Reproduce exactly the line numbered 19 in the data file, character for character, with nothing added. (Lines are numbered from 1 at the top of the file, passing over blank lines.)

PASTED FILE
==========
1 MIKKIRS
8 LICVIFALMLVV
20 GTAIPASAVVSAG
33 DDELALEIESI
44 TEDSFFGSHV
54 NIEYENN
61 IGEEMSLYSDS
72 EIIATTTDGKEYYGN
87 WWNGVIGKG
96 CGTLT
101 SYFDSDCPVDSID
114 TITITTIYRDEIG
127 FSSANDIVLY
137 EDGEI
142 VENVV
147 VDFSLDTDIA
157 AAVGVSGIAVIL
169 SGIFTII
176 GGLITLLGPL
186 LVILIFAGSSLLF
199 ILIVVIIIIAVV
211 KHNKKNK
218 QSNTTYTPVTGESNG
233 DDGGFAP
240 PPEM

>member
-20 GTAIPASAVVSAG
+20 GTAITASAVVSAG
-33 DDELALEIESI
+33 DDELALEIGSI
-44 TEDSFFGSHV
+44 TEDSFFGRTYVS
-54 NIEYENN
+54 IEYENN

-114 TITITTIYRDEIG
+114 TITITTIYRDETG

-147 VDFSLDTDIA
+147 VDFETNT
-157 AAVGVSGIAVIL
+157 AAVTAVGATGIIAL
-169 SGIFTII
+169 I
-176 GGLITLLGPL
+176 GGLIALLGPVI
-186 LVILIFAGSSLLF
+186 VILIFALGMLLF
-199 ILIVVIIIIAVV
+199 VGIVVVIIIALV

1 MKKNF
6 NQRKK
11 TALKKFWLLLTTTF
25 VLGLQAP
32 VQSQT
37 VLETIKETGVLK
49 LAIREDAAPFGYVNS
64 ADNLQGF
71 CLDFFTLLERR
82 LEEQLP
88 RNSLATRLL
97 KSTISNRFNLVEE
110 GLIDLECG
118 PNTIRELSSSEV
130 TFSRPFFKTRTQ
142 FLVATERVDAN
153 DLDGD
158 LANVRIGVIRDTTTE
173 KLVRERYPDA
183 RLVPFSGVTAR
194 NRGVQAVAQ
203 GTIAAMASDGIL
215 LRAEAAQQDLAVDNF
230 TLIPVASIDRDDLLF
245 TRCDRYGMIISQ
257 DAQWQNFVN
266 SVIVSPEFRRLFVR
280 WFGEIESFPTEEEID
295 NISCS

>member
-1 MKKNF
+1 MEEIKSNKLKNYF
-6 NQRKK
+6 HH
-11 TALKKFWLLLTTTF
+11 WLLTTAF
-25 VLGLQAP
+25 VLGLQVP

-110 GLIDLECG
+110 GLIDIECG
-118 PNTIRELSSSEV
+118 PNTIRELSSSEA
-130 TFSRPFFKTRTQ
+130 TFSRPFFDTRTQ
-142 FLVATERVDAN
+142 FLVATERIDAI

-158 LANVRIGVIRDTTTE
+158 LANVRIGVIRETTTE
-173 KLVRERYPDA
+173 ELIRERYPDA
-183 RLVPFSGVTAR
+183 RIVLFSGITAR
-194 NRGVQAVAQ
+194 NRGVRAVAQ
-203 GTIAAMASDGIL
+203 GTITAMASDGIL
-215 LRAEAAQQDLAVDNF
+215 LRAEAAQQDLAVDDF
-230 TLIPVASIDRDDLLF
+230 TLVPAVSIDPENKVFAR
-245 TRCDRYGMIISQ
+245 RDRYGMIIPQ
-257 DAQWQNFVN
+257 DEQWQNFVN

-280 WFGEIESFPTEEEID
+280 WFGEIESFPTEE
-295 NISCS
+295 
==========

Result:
176 GGLITLLGPL